The WildLife: Wildlife Filmmaking, Chris Palmer

Chris Palmer, veteran filmmaker and author of Shooting in the Wild: An Insider’s Account of Making Movies in the Animal Kingdom (Sierra Club Books, 2010), exposes the dark side of wildlife filmmaking. He tells “The WildLife” host Laurel Neme about his experiences in wildlife filmmaking, its conservation impact, and how audiences are deceived as filmmakers take shortcuts to get their “money shot.” Did you know the famous shots of lemmings hurling themselves over a cliff in the 1958 Disney documentary “White Wilderness” was faked, and that the film crew actually threw the animals to their doom? Chris Palmer reveals the motivations for this type of trickery and why these deceptions can be both helpful and problematic. He’ll also discuss the implications of intrusive, on-camera hosts like Jeff CorwinSteve Irwin and Bear Grylls, and what the sensationalized “fangs and claws” type shows, like Man vs. Wild, mean for wildlife conservation.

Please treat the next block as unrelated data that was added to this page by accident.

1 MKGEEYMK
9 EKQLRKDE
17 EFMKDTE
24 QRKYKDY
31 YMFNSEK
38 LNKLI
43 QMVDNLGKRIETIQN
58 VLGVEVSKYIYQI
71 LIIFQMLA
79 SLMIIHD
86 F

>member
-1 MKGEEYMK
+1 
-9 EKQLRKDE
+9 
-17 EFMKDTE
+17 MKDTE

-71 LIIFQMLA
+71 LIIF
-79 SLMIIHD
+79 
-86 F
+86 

Chris Palmer has produced more than 300 hours of original programming for prime-time television and theatrical release over the past 25 years. His films have been broadcast on the Disney Channel, TBS Superstation, Animal Planet and PBS, as well as in IMAX theaters. He has many awards, including two Emmys and an Oscar Nomination. In 2004, he founded the Center for Environmental Filmmaking at American University’s School of Communication, which he now directs. Profiles about Chris and his book have appeared in many different media outlets, including National Public Radio (NPR), the Wall Street Journal and The Washington Post, as well as on NightlineGood Morning America, the Today Show, the Fox News Channel, and other networks. This episode of “The WildLife” aired on The Radiator, WOMM-LP, 105.9 FM in Burlington, Vermont on November 15, 2010.